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I love Liz Ryan, I pretty much read every article of hers on LinkedIn - even though she has a very distinct style, I didn't realise it was her until the final line.

It was a good read, but I dont necessarily disagree with Joel's approach. True, he probably was a big arrogant, but at least he was straight up and honest. From a personal standpoint, Im not very invested in my career as I see it really as a means to an ends and nothing more. For some people though, career advancement is a big deal and I dont necessarily think there is anything wrong with that (even though I dont think that way).
 

seremify007

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I totally forgot about this article and just happened to see it... it's interesting because I hear my friends being offered decent jobs requiring them to move overseas but the relationships/significant others cause them to think twice and prioritise.

Based on my limited sample, I observed the couples which broke up to pursue their career objectives were more likely to be junior roles whereas some of my older and more (professionally) experienced friends in the >$180k category declined to take on jobs which would force them to do long distance or be apart from their significant others.
 

Chronost

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I totally forgot about this article and just happened to see it... it's interesting because I hear my friends being offered decent jobs requiring them to move overseas but the relationships/significant others cause them to think twice and prioritise.

Based on my limited sample, I observed the couples which broke up to pursue their career objectives were more likely to be junior roles whereas some of my older and more (professionally) experienced friends in the >$180k category declined to take on jobs which would force them to do long distance or be apart from their significant others.
To add with my limited experience,


A very close family friend of mine used to work at a top tier MC firm, around the same time he also started having kids. He managed to do it for a few years and then quit to take on CFO,CEO roles at start ups, small listed etc as less means of travelling...but that was still overseas. Eventually his wife (now ex), basically couldn't stand it and told him to quit which he did, and he settled to just become a GP (he did his MD before doing an MBA at a Go8 which got him the MC job) - you figure he probably could've retired by now and/or having a very nice executive role (Board Director cruisy life anyone?) if he didn't quit (having that top tier MC and MBA pedigree plus around 20 years experience from when he started),but had to settle for something else.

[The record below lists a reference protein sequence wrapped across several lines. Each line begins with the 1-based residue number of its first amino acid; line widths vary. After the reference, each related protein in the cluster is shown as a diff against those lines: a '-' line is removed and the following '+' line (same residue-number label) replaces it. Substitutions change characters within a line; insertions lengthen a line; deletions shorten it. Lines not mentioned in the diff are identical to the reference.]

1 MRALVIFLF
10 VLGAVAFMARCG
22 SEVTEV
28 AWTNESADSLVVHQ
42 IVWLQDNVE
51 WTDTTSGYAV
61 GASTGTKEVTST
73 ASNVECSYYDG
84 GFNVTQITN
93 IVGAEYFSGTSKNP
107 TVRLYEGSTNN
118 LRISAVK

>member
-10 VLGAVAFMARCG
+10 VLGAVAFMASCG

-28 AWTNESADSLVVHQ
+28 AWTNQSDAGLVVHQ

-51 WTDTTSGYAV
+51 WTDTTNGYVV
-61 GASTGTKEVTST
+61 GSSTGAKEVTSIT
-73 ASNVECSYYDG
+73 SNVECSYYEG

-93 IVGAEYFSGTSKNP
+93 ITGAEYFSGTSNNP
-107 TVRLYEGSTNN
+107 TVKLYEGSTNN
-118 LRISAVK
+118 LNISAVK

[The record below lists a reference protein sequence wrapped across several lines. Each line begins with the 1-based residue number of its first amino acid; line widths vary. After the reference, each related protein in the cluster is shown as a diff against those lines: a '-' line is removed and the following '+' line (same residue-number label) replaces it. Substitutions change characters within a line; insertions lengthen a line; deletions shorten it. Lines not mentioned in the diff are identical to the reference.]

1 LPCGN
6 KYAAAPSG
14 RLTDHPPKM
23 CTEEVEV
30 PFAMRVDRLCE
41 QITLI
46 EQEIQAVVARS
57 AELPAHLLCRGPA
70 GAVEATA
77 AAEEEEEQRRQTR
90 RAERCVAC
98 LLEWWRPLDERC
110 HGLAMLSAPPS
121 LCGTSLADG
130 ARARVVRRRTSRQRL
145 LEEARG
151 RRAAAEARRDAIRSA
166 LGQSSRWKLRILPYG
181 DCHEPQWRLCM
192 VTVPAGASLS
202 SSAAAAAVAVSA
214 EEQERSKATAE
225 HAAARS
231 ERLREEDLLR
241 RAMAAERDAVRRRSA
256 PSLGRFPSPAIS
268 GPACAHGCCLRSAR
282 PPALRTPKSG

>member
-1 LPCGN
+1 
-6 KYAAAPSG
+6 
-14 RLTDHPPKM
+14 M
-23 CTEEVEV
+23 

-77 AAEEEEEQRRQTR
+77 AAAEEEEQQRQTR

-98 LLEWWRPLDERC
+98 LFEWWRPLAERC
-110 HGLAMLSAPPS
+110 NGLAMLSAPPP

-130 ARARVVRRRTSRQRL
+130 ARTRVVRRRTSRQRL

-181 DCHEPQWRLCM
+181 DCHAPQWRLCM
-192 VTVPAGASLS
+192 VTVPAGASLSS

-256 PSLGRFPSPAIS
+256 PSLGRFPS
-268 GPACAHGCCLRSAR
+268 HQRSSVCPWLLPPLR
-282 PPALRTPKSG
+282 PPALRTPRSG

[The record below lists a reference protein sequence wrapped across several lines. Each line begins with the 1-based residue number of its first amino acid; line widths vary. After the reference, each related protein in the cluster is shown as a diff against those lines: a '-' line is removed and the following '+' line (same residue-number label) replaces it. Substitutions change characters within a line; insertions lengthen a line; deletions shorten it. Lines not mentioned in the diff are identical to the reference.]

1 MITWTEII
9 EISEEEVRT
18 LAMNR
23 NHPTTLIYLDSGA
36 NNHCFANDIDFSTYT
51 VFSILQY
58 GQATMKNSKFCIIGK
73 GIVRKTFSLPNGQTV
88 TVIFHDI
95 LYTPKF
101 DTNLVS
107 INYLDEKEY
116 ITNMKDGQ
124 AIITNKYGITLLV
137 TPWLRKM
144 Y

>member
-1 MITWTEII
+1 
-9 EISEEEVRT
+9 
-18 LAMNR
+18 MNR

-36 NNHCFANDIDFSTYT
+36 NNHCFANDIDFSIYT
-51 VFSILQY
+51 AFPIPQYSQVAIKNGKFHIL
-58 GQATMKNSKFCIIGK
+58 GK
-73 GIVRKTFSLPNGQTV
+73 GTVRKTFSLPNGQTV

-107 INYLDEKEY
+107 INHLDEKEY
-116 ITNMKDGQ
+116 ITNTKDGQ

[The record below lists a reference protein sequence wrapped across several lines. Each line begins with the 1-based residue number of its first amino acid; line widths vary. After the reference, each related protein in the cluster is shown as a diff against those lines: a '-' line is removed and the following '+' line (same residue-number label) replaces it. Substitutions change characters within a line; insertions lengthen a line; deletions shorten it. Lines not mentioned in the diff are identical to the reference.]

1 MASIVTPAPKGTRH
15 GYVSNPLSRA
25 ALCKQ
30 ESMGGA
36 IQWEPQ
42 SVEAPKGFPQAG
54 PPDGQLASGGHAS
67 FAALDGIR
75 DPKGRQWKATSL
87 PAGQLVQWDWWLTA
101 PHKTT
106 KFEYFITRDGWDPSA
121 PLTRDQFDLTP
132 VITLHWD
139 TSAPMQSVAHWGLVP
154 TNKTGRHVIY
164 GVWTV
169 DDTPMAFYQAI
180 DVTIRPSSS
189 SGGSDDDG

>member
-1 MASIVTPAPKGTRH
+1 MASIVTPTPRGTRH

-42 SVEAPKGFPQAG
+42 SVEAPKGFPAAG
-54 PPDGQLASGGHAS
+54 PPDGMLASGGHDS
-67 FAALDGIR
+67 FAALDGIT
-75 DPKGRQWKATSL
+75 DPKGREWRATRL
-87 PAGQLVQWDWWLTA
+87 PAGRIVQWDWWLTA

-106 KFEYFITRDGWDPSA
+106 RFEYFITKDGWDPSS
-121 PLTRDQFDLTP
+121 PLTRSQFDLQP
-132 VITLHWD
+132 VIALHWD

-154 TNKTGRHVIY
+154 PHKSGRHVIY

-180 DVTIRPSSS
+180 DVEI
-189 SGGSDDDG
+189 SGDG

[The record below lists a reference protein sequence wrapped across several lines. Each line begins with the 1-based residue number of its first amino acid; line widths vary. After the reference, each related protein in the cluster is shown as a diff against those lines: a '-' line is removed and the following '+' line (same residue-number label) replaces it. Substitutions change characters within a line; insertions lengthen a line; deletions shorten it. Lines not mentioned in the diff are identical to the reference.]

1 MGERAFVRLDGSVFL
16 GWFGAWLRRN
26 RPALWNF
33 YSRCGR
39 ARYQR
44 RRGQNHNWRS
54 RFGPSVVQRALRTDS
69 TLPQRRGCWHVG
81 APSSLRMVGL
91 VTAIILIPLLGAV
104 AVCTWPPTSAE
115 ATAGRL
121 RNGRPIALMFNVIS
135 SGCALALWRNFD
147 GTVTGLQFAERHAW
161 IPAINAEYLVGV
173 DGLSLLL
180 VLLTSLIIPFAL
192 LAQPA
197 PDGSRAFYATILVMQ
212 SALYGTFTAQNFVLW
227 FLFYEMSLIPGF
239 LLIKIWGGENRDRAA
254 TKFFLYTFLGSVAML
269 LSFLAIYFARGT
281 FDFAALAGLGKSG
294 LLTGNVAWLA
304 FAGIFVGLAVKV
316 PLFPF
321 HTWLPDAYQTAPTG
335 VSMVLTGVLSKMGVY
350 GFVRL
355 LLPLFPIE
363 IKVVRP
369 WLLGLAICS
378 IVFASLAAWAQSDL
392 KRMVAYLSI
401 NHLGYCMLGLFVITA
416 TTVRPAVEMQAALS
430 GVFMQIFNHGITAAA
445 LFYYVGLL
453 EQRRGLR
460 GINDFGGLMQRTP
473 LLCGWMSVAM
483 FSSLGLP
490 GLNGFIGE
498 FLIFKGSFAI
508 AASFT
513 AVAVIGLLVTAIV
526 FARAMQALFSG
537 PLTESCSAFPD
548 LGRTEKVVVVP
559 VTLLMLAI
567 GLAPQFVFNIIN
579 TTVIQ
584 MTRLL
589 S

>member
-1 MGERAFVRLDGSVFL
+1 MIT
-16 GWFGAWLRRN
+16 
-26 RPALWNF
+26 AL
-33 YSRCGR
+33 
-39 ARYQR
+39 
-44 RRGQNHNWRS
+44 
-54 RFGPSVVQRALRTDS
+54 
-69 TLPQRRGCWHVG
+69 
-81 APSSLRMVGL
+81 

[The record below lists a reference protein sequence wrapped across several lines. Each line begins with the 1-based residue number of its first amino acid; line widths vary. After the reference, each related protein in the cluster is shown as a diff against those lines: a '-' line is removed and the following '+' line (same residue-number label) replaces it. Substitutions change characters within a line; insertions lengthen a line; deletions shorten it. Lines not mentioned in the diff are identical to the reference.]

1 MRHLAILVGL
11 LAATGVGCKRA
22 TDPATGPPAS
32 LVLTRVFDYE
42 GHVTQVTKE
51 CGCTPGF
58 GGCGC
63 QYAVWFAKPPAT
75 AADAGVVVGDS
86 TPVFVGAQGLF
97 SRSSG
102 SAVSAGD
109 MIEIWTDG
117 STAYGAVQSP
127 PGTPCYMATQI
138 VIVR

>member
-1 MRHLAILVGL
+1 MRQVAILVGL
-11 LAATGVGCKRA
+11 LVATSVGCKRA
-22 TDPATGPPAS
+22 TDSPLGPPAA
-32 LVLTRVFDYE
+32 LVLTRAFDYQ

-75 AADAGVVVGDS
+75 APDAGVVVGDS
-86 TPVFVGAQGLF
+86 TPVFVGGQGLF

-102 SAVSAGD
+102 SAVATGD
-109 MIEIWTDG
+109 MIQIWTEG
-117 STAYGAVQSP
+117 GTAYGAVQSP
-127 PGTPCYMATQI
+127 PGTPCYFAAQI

That being said he is a bit of an exception because he switched to a GP role which it's nature isn't just around money but of course helping people, and he enjoys that part of work, so he'll probably work past retirement age anyway. He basically makes only slightly more as he did at the end of his business career

The point of the above is that family definitely takes a toll on someone's career path or can at least delay it in many circumstances - I guess you need the right/understanding partner and what your personal values are (i.e are you willing to sacrifice some of the time of your child's early years to progress in your career, or do you want be heavily involved in it as a parent)


Even without children, circumstances,values etc.. can make your career a second priority to other things in life.
 

seremify007

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To add with my limited experience,


A very close family friend of mine used to work at a top tier MC firm, around the same time he also started having kids. He managed to do it for a few years and then quit to take on CFO,CEO roles at start ups, small listed etc as less means of travelling...but that was still overseas. Eventually his wife (now ex), basically couldn't stand it and told him to quit which he did, and he settled to just become a GP (he did his MD before doing an MBA at a Go8 which got him the MC job) - you figure he probably could've retired by now and/or having a very nice executive role (Board Director cruisy life anyone?) if he didn't quit (having that top tier MC and MBA pedigree plus around 20 years experience from when he started),but had to settle for something else.